Hello, Frank Indiviglio here. Although revised airport security procedures have cut down on animal smuggling, wildlife criminals continue to circumvent the law in other ways. Much as is done with “dirty money”, wild-caught parrots are now being “laundered” and sold as captive bred. A recent TRAFFIC study revealed that, in the past decade, over 54,000 parrots, lories, cockatoos and other birds have been illegally yet openly exported from the Solomon Islands. The audacity of those involved is shocking…for example, 76 Birds of Paradise of 7 species were claimed to have been bred in a single year (I’ve worked with these birds in zoos, and know the difficulties involved – few institutions have been successful). Add to this the ongoing parrot smuggling problems in Africa (please see below) and it’s easy to see why many pet trade species are in dire need of help.
Native Solomon Island Parrots
The Solomon Islands, located east of Papua New Guinea, are home to a host of unique species, many of which are found nowhere else on earth. According to TRAFFIC’S report (see text below), the mostly wild-caught birds exported in the past decade included 18,444 Yellow-Bibbed Lories, 15,994 Solomon Cockatoos, 8,000+ Eclectus Parrots, and 10,000+ Cardinal and Rainbow Lorries.
Many Solomon Island endemics are poorly studied, and their needs are difficult to meet even in well-funded zoos. Bird trapping seriously depletes wild populations, especially where, as on the Solomons, re-colonization is not possible. A further consideration is that wild-caught parrots invariably make poor pets. In all likelihood, the 50,000+ exported birds are faring miserably in captivity.
Colleagues of mine investigated the export of huge numbers of Solomon Island Prehensile-Tailed Skinks years ago. Collecting these arboreal lizards required the felling of trees, and was carried out in conjunction with logging operations. Likewise, capturing young parrots often involves the destruction of valuable nesting trees – a rare commodity even in intact habitats – and other environmental degradation.
The boldness of those involved in the region’s illegal bird trade is surprising. For example, also included among the exports were 13,000 birds that are not native to the Solomon Islands. These were designated as “captive bred”, but there are no records indicating how the supposed breeding stock reached the Solomons in the first place! If the birds were bred on the Solomon Islands, import permits should have been produced to show that the parents had been legally obtained. The same applies to the outrageous claim that 7 Bird of Paradise species were bred in-country.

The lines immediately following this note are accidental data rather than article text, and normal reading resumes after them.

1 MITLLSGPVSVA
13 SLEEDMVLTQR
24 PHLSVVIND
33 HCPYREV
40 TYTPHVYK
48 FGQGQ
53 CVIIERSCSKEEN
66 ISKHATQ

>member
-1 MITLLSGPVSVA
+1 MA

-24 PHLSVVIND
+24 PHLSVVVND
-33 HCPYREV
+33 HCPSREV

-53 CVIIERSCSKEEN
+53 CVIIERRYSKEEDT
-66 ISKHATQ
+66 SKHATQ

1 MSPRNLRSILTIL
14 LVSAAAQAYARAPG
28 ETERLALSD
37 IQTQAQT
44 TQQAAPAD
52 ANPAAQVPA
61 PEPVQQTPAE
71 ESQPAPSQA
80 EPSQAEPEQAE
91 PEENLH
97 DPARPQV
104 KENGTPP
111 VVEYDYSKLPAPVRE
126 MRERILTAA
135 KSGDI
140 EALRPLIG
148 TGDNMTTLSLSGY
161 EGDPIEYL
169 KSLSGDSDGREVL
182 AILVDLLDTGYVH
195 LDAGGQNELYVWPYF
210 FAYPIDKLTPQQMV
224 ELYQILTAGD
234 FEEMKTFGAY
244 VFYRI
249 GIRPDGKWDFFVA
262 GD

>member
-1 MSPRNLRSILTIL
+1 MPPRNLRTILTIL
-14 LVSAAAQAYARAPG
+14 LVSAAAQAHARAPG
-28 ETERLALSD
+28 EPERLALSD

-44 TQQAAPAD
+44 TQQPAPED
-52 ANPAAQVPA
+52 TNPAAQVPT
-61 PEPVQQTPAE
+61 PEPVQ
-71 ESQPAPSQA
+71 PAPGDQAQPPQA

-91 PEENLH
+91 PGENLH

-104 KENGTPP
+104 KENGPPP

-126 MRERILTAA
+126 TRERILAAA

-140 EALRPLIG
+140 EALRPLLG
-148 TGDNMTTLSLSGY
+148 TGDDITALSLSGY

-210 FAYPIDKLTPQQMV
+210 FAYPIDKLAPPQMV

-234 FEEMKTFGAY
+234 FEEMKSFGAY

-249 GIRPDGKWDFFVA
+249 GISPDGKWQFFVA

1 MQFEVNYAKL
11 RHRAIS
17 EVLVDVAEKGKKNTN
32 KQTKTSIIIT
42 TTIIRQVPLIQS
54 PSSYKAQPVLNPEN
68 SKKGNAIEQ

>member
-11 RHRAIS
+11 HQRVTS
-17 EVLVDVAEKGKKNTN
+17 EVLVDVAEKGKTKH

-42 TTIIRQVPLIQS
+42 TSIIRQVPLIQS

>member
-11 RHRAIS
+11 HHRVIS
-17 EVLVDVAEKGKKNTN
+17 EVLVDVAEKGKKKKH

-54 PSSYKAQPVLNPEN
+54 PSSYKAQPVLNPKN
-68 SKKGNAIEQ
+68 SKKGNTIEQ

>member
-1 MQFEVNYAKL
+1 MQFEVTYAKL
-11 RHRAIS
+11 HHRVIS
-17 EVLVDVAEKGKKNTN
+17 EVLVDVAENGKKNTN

The 13,000 non-native birds, mainly obtained from Papua New Guinea and Indonesia, included highly endangered Pesquet’s Parrots and many Chattering Lories. Amazingly, Lesser Sulphur-Crested Cockatoos were also among the exported birds. This species is listed on CITES Appendix I, and could not be legally sold even if captive bred!
In my experience, the ability of criminals to operate so openly usually indicates either government involvement (see African Gray Parrot articles below) or ineffective law enforcement capabilities. I cannot say if such were at work here, but local wildlife officials did state that they knew of no facilities that could have produced the numbers of birds claimed as captive-bred on the Solomon Islands.
The government of the Solomon Islands suspended trade in native species in 2006. “Sounds good on paper”…but unfortunately it continues to renew export permits for existing bird suppliers. The reason given is so that “breeders” can sell-off those birds they have on hand. But, if the TRAFFIC report is accurate, the birds involved have been, and perhaps are being, illegally taken from the wild!
In response to this and similar studies concerning reptile and amphibian sales, Malaysia has suspended wildlife imports from the Solomon Islands. Despite TRAFFIC’s urging, Singapore, the other main outlet for the Solomon’s birds, continues to allow imports.
TRAFFIC has requested that CITES launch an investigation, as restrictions imposed by that organization would focus greater attention on the situation.
What’s Next…What Can I Do?
In addition to assuring that any bird or other animal you purchase or adopt has been captive-bred, please support legitimate conservation organizations in any way possible. Signing up for email updates from TRAFFIC , CITES and ThatBirdBlog is a great way to stay informed.
Please also post any thoughts or experiences you may have had involving the parrot trade, and be sure to write in for advice if you own or are considering obtaining a parrot or other bird.
Please check out my posts on Twitter and Facebook. Each day, I highlight breaking research, conservation news and interesting stories concerning just about every type of animal imaginable. I look forward to hearing about your interests and experiences as well, and will use them in articles when possible.
Please also post your questions and comments below…I’ll be sure to respond quickly.
Thanks, until next time,
Sulphur crested Cockatoo image referenced from wikipedia and originally posted by Snowmanradio
Pesquet’s parrots and Yellow-bibbed Lori image referenced from wikipedia and originally posted by Snowmanradio